Every year, I speak with someone who would like to get more out of their whitetail harvest. There are few things a true sportsman hates more than seeing useable portions of a harvest go to waste. Often this happens simply because someone doesn’t know what to do with a cut of meat, a set of antlers, or an animal skin.
I’ve had the same trouble. Especially early in my hunting journey, I wasn’t sure how to utilize cuts like ribs or shanks. These items usually ended up in the “grind pile”. I also hated seeing hides left to rot and antlers that piled up in a corner somewhere. Now, there are several ways to walk away from a butchering location with very little left behind.
Taking a break from the steaks, roasts, and ground meat in this post, I want to give you seven ways to use the items that most folks simply walk away from.
1. Bone Broth
Particularly utilizing the larger leg bones has become one of my favorite parts of a whitetail. Venison stock is, in my opinion, far superior to any domesticated beef stock. It’s richness and silky textures are fantastic for soup bases or pot roast recipes.
Making bone broth with deer bone is super easy! All you need is a crock pot that will fit the length of the bone you are cooking. Add a bit of water, salt, pepper, water, onions, celery, and carrots. Cook the broth on low for up to 48 hours. The longer the cook, the richer the broth. Then you can freeze or store the broth in the amount desired.
What about CWD? I try to stay away from making broth with spine or skull for this reason. If you harvest a deer that you think has CWD or tests positive for it, use good judgement in the way you handle and consume the animal.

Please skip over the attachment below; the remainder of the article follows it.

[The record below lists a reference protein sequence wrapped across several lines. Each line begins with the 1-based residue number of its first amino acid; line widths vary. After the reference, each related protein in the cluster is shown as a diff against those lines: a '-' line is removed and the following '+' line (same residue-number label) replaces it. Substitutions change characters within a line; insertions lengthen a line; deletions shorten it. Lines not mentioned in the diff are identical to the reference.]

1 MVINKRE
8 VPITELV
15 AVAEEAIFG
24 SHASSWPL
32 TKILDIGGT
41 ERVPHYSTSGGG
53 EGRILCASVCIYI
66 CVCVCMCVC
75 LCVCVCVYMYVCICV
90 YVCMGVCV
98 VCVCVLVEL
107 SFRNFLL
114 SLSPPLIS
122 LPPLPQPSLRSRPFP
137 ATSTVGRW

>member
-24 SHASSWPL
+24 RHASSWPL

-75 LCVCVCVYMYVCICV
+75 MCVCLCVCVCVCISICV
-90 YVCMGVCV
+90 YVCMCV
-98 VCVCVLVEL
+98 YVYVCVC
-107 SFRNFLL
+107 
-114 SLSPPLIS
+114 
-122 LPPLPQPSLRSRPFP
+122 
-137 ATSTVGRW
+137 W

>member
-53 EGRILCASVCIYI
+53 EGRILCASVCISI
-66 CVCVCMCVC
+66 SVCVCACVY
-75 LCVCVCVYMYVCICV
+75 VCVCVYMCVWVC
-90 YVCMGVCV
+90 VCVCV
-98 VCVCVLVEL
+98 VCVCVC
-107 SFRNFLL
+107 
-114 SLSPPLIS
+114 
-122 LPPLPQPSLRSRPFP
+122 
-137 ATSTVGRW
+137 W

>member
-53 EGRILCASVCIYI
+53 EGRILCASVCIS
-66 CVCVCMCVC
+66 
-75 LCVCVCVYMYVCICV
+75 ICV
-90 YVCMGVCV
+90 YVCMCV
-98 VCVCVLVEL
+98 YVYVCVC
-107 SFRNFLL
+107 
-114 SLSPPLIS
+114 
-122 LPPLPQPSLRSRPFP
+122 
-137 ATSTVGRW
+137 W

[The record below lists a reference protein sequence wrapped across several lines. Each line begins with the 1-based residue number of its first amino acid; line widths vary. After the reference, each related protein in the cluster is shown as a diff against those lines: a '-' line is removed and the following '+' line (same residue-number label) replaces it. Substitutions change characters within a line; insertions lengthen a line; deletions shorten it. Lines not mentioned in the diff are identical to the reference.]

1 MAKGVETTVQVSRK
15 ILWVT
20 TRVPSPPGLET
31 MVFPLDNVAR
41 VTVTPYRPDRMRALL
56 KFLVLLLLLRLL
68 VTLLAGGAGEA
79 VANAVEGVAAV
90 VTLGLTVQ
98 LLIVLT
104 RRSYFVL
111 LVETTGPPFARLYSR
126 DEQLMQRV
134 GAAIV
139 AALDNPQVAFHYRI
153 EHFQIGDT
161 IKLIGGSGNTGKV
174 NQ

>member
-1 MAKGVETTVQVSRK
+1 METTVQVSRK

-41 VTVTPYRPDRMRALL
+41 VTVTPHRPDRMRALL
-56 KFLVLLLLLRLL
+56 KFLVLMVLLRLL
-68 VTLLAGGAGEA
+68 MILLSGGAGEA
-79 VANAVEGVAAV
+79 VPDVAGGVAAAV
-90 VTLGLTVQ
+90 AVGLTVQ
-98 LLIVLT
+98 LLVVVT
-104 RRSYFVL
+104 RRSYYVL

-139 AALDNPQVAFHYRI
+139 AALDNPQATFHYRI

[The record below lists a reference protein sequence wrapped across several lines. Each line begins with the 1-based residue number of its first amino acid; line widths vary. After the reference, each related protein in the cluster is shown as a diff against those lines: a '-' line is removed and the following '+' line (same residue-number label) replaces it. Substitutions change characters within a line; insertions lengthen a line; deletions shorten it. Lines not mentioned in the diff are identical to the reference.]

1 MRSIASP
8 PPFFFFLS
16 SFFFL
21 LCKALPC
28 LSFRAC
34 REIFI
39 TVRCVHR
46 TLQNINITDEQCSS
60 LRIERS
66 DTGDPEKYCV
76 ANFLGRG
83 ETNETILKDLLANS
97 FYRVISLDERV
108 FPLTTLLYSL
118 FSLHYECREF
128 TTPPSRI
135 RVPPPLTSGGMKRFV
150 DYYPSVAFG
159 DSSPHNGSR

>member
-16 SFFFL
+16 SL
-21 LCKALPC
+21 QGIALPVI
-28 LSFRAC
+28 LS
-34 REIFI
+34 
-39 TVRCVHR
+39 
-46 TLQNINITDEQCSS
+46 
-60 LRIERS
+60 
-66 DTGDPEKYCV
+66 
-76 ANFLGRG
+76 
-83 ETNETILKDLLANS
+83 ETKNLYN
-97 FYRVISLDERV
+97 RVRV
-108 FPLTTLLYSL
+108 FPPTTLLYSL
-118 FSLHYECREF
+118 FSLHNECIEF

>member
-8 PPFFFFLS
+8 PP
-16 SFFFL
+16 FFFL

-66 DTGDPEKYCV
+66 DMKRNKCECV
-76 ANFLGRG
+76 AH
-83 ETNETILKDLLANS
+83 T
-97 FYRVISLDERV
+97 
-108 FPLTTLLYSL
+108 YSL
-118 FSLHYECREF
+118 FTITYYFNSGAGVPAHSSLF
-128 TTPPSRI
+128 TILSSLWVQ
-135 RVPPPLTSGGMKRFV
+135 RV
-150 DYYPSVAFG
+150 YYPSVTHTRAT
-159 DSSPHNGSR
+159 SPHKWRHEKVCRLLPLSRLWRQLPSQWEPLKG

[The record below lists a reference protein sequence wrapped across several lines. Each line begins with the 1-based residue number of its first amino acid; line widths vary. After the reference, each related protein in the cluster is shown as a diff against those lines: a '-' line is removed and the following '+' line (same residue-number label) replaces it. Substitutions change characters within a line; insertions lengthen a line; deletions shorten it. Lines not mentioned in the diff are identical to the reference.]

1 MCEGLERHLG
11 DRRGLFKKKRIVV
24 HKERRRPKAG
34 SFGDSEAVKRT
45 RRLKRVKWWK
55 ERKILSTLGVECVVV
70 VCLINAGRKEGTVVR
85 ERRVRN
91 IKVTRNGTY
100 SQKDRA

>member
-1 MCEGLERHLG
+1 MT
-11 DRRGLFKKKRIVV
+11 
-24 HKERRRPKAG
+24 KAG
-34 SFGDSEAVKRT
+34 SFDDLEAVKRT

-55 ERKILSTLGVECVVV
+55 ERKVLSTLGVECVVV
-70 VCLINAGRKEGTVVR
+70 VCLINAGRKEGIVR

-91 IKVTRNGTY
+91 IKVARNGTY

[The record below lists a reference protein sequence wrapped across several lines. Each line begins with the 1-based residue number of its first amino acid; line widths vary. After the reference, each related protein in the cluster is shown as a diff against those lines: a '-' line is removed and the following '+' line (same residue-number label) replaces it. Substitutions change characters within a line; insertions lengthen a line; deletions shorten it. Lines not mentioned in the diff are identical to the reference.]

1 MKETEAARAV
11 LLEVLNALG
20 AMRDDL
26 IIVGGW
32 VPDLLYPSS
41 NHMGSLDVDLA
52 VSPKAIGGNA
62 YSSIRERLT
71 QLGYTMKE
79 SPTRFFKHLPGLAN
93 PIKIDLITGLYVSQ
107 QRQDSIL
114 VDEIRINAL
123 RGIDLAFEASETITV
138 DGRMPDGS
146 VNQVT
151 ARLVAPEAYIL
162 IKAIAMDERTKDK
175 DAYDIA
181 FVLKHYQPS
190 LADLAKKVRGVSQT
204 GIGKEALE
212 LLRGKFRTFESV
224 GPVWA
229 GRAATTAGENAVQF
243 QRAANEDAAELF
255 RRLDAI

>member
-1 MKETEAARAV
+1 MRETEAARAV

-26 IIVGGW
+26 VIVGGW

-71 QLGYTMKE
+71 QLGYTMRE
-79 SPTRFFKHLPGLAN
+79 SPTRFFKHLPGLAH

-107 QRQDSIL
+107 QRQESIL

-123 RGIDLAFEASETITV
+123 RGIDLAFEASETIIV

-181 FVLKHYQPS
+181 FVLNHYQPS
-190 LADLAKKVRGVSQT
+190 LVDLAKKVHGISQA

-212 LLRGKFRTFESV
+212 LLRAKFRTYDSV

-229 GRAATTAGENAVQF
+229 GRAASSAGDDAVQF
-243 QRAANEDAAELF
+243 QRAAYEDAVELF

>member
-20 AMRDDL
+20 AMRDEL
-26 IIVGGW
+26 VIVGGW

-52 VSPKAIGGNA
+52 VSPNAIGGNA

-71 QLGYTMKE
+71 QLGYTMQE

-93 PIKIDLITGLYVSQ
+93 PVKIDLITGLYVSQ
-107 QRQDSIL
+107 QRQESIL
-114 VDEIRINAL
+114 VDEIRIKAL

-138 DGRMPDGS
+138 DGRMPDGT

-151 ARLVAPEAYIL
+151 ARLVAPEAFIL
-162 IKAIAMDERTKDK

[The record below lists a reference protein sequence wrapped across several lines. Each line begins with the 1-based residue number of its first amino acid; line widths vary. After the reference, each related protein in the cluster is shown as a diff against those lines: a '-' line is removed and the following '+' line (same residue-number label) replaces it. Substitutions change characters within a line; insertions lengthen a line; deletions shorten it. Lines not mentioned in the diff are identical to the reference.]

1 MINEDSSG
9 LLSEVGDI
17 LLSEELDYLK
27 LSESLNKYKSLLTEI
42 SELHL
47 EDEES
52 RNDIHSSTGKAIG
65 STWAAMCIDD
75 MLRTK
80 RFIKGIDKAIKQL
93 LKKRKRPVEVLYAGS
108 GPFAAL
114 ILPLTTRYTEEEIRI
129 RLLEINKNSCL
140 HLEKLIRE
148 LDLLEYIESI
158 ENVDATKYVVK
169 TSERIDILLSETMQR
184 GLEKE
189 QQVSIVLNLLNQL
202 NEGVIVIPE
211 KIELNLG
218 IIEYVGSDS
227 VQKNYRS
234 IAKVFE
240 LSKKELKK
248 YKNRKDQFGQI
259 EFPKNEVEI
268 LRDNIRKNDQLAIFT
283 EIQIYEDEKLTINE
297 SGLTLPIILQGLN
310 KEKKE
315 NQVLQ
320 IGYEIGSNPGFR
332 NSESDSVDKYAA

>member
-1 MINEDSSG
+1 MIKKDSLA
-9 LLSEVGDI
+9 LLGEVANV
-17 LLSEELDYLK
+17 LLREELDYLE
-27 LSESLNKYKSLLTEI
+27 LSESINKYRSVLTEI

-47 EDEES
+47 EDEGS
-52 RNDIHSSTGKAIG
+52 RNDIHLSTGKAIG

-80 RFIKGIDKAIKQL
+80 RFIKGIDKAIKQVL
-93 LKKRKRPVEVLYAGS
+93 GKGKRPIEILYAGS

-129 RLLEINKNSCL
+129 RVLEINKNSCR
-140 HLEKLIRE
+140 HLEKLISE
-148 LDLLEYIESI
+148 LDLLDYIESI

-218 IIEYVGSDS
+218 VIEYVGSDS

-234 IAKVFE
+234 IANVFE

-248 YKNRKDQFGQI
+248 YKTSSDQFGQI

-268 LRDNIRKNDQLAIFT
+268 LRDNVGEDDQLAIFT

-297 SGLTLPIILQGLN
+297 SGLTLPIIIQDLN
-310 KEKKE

Deer ribs always puzzled me. It was almost like I had some strange fear of how to deal with them. Even more than that, I hated cutting the small slivers of meat from between the rib sections. I can’t credit what I do with ribs now to personal experimentation. Steve Rinella of Meat Eater shed light on this for me and I am so thankful he did.
Using a hack saw or meat saw, cut the ribs away from the spinal column at the joint areas. Once the full sections are removed, trim away anything that would prevent you from rolling the section into a tight roll. Then, with the saw, cut perpendicularly across the roll of ribs, making two halves. Then, using a knife, cut away any damaged sections and cut the two halves into manageable quarters, leaving four portions per side of ribs. This will make storing them in your freezer much easier. (See Rinella’s recipe here.)
The middle section of the leg is often one of the most puzzling for hunters. It’s a painstaking issue to cut all the red meat away from the string-like sinew and connective tissue. But don’t throw these out! They make great osso bucco, and even better soup broth. They are easy to vacuum seal, and don’t take up much space in the freezer.
If nothing else, simply cook them off like a roast and utilize the meat from them for stroganoff. Then, use the leg bone to make bone broth!
Let’s face it, sometimes shoulders get a bad wrap. With smaller deer, shoulders can seem like more of a hassle than they are worth, especially if they’ve been mangled by a high-powered bullet. But beware! Simply cutting shoulders up for ground meat can cause you to miss out on one of the best roast cuts of the animal. In my opinion, if you managed to not hit the shoulder, you should do your best to salvage this roast bone-in.